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Cascading Change

September 30, 2009 by Peter Tollman, Rolf Bixner, Perry Keenan, and Kimberly Powell
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In This Article
  • While most change programs fail, a few companies beat the odds and achieve measurable and sustainable business results.
  • These companies recognize that the ability to change is a source of competitive advantage.
  • They ensure that the leadership group is aligned on the goals and means of change.
  • They transfer that alignment to employees through respect and empowerment and by giving them the structure and the tools to succeed.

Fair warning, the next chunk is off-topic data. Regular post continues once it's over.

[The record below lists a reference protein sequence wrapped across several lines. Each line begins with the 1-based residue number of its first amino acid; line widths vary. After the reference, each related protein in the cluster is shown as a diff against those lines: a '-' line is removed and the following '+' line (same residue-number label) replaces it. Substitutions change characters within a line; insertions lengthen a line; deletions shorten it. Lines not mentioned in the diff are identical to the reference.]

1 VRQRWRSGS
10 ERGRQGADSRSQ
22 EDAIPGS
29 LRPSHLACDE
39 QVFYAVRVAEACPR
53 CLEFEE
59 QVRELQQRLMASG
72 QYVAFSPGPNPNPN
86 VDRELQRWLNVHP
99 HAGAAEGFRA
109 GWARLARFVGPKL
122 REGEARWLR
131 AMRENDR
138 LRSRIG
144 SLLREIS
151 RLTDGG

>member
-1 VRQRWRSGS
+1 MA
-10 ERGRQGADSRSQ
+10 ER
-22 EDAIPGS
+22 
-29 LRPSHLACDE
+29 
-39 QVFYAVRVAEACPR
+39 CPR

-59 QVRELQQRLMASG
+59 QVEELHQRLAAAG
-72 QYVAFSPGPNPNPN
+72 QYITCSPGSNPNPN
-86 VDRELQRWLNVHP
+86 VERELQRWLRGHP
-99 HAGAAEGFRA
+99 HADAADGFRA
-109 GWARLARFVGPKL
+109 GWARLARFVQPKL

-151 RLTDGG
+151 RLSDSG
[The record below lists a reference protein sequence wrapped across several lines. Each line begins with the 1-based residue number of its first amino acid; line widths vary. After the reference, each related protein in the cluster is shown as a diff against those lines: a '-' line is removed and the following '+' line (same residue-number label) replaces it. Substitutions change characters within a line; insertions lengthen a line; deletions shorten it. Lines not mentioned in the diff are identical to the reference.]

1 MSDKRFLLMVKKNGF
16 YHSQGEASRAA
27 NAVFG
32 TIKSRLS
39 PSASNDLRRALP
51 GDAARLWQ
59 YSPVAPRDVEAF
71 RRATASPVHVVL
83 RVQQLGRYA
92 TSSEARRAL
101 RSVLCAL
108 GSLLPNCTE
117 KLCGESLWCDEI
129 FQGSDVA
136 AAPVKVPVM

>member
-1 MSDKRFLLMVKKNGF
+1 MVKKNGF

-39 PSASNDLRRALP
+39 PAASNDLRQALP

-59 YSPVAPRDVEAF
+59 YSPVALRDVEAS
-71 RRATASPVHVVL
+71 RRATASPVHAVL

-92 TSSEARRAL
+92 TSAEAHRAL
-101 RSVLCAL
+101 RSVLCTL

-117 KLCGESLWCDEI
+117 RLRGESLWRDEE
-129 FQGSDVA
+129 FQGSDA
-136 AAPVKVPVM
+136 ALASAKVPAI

• Finally, they alter course in response to input from their feedback systems.
 

Despite the failure of at least two-thirds of corporate change programs, a few companies consistently defy the odds and achieve sustainable and measurable success. Rather than suffer from lost opportunity, these companies achieve higher performance—driven by greater customer retention, lower costs, faster growth, or whatever ambitious target they set.

What is their secret? These companies recognize that the ability to change is a source of competitive advantage. They ensure that the leadership group is aligned on the goals and means of change, and they transfer that alignment to employees through respect and empowerment and by giving them the structure and the tools to succeed. Finally, they alter course in response to input from their feedback systems. We call this process of alignment cascading change.